Shaping the Next One Hundred Years: New Methods for Quantitative, Long-Term Policy Analysis

By Robert J. Lempert; Steven W. Popper et al. | Go to book overview

Chapter Seven
CONCLUSION: MOVING PAST FAMILIAR SHORES

What should people do today to shape the next hundred years to their liking?

Based on experience, a sophisticated reader ought to view with great skepticism the prospect of successfully answering such a question. The checkered history of attempts to predict the long-term future— from the famous declarations that man would never fly, to the Limits to Growth study, the unanticipated end of the Cold War, to claims about the “New Economy”—should humble anyone who claims to extend their gaze past the well-charted inner seas on into the deep waters where the future is not tightly constrained by the past. Like navigators sailing before the days of the reliable compass, those who should engage in the vast enterprise of peering into the future often find greater comfort staying focused on the next fiscal quarter, the next year, the next election. They hug that familiar shore where they can feel greater confidence that their predictions need not deviate too far from the known and familiar and still remain credible.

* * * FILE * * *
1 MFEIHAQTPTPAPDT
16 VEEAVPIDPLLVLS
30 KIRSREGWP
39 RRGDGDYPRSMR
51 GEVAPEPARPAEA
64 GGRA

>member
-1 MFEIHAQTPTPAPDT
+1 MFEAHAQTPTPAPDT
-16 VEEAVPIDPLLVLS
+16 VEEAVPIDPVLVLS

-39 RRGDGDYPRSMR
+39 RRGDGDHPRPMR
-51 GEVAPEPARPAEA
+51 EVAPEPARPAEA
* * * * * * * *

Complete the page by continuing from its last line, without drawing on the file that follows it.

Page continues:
Yet, the long-term future continues to fascinate and beckon—with good reason. The very characteristic that makes it so hard to predict, its relative independence from the constraints of the present, also make it fraught with the greatest dangers and endowed with opportunities. It is only over the course of decades that we can imagine extending freedom and opportunity across a world where vast numbers of people still live with oppression and deprivation. Only as the project of decades can we imagine changing values and technology sufficiently to enable great worldwide wealth to coexist with a rich natural environment.Over that same sweep of time, we can also

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